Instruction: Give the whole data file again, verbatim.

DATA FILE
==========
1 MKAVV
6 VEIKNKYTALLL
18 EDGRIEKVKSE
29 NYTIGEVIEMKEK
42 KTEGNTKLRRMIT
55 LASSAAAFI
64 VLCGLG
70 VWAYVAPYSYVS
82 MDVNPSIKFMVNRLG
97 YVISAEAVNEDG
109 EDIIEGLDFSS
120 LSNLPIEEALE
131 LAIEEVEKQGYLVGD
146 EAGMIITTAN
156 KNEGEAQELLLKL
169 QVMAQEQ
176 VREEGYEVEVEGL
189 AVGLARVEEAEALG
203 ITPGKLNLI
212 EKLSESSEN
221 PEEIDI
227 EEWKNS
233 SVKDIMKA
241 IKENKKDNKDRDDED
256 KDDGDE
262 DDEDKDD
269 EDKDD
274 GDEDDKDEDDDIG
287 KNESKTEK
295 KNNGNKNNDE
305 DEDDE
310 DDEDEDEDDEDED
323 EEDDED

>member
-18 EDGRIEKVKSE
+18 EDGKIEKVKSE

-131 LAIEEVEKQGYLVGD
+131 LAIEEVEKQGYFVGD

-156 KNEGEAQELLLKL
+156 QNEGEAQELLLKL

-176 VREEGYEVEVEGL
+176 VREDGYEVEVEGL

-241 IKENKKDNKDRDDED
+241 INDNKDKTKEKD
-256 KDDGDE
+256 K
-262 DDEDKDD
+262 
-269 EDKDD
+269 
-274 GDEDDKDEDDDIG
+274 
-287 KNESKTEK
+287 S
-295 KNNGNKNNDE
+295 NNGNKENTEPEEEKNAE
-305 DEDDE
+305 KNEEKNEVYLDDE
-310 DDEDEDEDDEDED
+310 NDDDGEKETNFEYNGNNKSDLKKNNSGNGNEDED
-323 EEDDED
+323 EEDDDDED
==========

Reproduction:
1 MKAVV
6 VEIKNKYTALLL
18 EDGRIEKVKSE
29 NYTIGEVIEMKEK
42 KTEGNTKLRRMIT
55 LASSAAAFI
64 VLCGLG
70 VWAYVAPYSYVS
82 MDVNPSIKFMVNRLG
97 YVISAEAVNEDG
109 EDIIEGLDFSS
120 LSNLPIEEALE
131 LAIEEVEKQGYLVGD
146 EAGMIITTAN
156 KNEGEAQELLLKL
169 QVMAQEQ
176 VREEGYEVEVEGL
189 AVGLARVEEAEALG
203 ITPGKLNLI
212 EKLSESSEN
221 PEEIDI
227 EEWKNS
233 SVKDIMKA
241 IKENKKDNKDRDDED
256 KDDGDE
262 DDEDKDD
269 EDKDD
274 GDEDDKDEDDDIG
287 KNESKTEK
295 KNNGNKNNDE
305 DEDDE
310 DDEDEDEDDEDED
323 EEDDED

>member
-18 EDGRIEKVKSE
+18 EDGKIEKVKSE

-131 LAIEEVEKQGYLVGD
+131 LAIEEVEKQGYFVGD

-156 KNEGEAQELLLKL
+156 QNEGEAQELLLKL

-176 VREEGYEVEVEGL
+176 VREDGYEVEVEGL

-241 IKENKKDNKDRDDED
+241 INDNKDKTKEKD
-256 KDDGDE
+256 K
-262 DDEDKDD
+262 
-269 EDKDD
+269 
-274 GDEDDKDEDDDIG
+274 
-287 KNESKTEK
+287 S
-295 KNNGNKNNDE
+295 NNGNKENTEPEEEKNAE
-305 DEDDE
+305 KNEEKNEVYLDDE
-310 DDEDEDEDDEDED
+310 NDDDGEKETNFEYNGNNKSDLKKNNSGNGNEDED
-323 EEDDED
+323 EEDDDDED